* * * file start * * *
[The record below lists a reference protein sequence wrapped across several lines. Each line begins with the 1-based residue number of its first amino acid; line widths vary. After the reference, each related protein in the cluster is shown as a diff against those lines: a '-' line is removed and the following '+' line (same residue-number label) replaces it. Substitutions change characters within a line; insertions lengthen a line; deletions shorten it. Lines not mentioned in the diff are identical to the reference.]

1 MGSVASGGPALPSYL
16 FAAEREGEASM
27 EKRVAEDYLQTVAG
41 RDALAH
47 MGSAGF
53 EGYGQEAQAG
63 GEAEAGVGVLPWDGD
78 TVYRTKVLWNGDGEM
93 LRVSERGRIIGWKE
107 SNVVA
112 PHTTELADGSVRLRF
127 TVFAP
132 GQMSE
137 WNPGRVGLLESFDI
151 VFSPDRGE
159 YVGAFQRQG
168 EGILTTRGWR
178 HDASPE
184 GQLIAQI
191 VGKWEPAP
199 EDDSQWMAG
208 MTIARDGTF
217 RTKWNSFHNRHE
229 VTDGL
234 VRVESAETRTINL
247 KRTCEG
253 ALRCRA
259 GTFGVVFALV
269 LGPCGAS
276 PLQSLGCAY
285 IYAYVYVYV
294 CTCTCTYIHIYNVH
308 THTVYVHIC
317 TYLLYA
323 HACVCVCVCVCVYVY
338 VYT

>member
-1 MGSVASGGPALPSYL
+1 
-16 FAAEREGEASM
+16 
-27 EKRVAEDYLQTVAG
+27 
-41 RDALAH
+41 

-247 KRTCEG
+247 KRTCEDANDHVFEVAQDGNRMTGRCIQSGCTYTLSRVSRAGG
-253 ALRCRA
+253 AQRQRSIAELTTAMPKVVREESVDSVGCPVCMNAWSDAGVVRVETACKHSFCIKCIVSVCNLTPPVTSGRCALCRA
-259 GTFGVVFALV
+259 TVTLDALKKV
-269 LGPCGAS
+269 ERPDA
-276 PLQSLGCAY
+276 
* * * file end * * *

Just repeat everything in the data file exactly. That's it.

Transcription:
[The record below lists a reference protein sequence wrapped across several lines. Each line begins with the 1-based residue number of its first amino acid; line widths vary. After the reference, each related protein in the cluster is shown as a diff against those lines: a '-' line is removed and the following '+' line (same residue-number label) replaces it. Substitutions change characters within a line; insertions lengthen a line; deletions shorten it. Lines not mentioned in the diff are identical to the reference.]

1 MGSVASGGPALPSYL
16 FAAEREGEASM
27 EKRVAEDYLQTVAG
41 RDALAH
47 MGSAGF
53 EGYGQEAQAG
63 GEAEAGVGVLPWDGD
78 TVYRTKVLWNGDGEM
93 LRVSERGRIIGWKE
107 SNVVA
112 PHTTELADGSVRLRF
127 TVFAP
132 GQMSE
137 WNPGRVGLLESFDI
151 VFSPDRGE
159 YVGAFQRQG
168 EGILTTRGWR
178 HDASPE
184 GQLIAQI
191 VGKWEPAP
199 EDDSQWMAG
208 MTIARDGTF
217 RTKWNSFHNRHE
229 VTDGL
234 VRVESAETRTINL
247 KRTCEG
253 ALRCRA
259 GTFGVVFALV
269 LGPCGAS
276 PLQSLGCAY
285 IYAYVYVYV
294 CTCTCTYIHIYNVH
308 THTVYVHIC
317 TYLLYA
323 HACVCVCVCVCVYVY
338 VYT

>member
-1 MGSVASGGPALPSYL
+1 
-16 FAAEREGEASM
+16 
-27 EKRVAEDYLQTVAG
+27 
-41 RDALAH
+41 

-247 KRTCEG
+247 KRTCEDANDHVFEVAQDGNRMTGRCIQSGCTYTLSRVSRAGG
-253 ALRCRA
+253 AQRQRSIAELTTAMPKVVREESVDSVGCPVCMNAWSDAGVVRVETACKHSFCIKCIVSVCNLTPPVTSGRCALCRA
-259 GTFGVVFALV
+259 TVTLDALKKV
-269 LGPCGAS
+269 ERPDA
-276 PLQSLGCAY
+276 